|Image courtesy Zoe Weil.|
For my blog post today, I’m sharing a recent essay I wrote for Care2.com, an online community for people passionate about creating a better world. Here’s an excerpt from “Since Other Animals Are Predators, Why Shouldn’t We Eat Animals?”
“… basing our behaviors on those of other animals is a slippery slope, and can be dangerous, silly, and potentially just self-serving. If I am right that the green frog in this photo is eating another green frog, does that mean we should be cannibals? My dog Elsie loves to eat poop. Should I therefore eat poop? Elephant seals have harems and control their multitude of much smaller female mates aggressively, seemingly raping them repeatedly, and attacking other elephant seals who try to mate with any of their females. Does this mean that men ought to have harems, rape women, and attack other men who threaten their dominion?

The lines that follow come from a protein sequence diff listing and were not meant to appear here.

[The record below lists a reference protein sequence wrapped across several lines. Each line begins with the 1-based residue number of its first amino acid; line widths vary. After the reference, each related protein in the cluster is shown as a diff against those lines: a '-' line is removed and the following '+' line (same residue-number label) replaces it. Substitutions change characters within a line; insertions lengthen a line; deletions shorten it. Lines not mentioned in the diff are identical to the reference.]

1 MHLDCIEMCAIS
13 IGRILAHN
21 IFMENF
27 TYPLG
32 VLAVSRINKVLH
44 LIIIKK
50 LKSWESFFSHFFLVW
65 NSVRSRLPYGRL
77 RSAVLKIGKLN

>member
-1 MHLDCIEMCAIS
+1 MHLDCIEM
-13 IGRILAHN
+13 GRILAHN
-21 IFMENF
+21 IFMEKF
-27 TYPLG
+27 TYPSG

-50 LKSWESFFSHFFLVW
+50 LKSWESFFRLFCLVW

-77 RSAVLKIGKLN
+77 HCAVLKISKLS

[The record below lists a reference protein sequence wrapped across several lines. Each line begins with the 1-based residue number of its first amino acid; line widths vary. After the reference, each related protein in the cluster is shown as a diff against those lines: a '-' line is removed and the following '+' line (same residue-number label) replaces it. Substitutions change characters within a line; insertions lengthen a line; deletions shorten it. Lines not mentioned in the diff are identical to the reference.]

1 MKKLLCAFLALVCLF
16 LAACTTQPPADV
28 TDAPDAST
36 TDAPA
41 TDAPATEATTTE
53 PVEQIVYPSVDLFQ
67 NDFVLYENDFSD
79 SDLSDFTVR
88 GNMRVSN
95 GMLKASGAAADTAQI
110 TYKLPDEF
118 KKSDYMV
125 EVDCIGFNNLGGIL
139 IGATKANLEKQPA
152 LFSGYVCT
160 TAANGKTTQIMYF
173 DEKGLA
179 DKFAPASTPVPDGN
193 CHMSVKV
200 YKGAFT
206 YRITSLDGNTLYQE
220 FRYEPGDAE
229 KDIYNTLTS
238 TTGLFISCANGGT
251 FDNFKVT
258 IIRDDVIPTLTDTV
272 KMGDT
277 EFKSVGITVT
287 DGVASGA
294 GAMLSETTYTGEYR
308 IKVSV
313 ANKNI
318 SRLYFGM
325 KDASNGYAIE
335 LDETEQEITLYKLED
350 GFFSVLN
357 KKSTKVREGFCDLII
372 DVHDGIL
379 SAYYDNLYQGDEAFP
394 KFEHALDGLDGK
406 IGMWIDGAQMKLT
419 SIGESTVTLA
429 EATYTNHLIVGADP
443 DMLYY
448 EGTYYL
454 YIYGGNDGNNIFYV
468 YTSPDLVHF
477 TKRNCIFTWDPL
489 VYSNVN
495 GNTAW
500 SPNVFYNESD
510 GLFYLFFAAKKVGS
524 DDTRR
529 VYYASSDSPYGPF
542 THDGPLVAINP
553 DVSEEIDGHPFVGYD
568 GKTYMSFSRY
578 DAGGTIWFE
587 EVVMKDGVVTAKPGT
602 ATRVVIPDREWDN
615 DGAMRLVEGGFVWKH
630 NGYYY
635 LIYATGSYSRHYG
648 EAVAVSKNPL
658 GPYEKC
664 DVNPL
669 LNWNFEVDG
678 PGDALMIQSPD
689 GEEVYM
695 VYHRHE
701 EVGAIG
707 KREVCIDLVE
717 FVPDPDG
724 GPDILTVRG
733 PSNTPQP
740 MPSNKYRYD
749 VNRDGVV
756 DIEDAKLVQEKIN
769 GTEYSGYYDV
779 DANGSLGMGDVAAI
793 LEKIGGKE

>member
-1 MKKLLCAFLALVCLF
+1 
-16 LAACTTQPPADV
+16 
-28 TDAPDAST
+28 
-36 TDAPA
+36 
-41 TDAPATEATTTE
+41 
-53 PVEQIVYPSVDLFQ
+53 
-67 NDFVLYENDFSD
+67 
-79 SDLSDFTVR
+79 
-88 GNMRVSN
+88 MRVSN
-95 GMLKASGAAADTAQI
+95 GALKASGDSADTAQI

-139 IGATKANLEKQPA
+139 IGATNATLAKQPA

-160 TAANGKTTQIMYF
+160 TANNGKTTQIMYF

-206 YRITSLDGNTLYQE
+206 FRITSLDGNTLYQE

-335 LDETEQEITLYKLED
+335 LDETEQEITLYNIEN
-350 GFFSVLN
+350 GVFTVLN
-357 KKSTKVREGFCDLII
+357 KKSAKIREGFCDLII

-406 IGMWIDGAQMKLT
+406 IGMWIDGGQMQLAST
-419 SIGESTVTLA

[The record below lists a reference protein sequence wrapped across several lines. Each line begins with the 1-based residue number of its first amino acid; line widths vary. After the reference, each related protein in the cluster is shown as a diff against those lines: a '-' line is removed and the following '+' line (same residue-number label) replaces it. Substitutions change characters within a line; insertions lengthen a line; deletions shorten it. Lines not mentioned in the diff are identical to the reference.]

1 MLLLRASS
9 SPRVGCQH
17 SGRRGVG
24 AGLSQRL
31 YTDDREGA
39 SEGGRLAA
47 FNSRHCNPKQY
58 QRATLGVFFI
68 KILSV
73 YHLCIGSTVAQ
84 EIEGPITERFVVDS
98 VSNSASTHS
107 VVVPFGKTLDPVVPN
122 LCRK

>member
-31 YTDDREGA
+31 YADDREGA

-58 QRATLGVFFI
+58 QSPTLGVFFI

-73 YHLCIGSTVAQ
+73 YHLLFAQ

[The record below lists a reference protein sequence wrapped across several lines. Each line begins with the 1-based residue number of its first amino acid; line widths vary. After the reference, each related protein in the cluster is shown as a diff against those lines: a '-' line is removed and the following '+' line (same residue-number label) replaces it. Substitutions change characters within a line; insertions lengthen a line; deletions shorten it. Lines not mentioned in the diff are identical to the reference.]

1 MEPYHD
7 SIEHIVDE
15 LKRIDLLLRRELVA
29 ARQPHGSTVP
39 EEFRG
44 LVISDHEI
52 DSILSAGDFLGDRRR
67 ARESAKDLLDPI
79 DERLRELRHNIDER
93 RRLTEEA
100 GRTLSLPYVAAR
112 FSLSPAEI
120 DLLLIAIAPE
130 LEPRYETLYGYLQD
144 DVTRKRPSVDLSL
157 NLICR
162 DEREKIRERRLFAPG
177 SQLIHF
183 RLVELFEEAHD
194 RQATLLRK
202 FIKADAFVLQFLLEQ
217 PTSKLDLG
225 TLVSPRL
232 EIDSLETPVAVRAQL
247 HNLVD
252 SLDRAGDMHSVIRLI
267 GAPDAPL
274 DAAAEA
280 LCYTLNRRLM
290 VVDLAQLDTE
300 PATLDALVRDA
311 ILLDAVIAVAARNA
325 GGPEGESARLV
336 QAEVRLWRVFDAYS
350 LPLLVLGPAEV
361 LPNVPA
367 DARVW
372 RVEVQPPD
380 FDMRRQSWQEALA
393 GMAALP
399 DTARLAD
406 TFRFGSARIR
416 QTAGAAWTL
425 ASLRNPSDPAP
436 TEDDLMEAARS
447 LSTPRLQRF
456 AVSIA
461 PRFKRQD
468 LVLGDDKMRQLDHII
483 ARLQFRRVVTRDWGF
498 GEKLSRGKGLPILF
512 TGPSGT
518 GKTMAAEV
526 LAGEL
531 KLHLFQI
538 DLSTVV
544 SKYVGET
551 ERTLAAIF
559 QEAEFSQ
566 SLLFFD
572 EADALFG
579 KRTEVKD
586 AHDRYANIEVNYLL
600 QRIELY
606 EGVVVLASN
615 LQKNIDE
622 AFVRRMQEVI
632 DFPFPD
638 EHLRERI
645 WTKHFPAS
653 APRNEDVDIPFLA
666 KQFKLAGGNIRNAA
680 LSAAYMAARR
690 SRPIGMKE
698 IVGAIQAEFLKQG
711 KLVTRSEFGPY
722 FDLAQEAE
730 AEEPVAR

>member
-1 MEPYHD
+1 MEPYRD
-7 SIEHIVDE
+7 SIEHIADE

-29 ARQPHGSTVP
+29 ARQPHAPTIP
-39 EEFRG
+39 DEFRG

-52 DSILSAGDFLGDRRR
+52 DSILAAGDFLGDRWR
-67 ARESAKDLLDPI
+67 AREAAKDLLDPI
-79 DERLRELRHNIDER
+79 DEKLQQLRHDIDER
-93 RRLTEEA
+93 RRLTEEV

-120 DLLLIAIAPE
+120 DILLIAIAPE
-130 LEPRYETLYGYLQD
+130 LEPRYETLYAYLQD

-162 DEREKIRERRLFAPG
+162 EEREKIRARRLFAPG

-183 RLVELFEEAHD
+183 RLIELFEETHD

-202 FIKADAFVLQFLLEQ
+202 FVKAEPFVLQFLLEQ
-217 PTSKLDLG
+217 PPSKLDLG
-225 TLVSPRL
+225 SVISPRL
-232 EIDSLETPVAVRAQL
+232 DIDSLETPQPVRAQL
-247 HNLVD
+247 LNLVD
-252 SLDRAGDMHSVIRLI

Humans have the capacity to make decisions based on our ethics, not simply our desires, and throughout human history, we have codified our morality. Every religion and every society, theistic or not, has its list of ethical principles designed to help us humans avoid succumbing to brutality, cruelty, jealousy, greed and hatred, and live harmoniously with compassion, love and kindness.
So to me, the fact that falcons prey on rodents, that some frogs eat other frogs, that cats are carnivores, and that most fishes eat other fishes does not mean that I should cause harm and death to other animals by eating them if I don’t have to. Unlike falcons, frogs, cats, and fishes, I can choose.”
Zoe Weil, President, Institute for Humane Education
Author of Most Good, Least Harm, Above All, Be Kind, and The Power and Promise of Humane Education
My TEDxConejo talk: “Solutionaries”
My TEDxDirigo talk: “The World Becomes What You Teach”
Get tickets now for the October 13 NYC debut of my 1-woman show — My Ongoing Problems with Kindness: Confessions of MOGO Girl – at United Solo, the world’s largest solo theatre festival.
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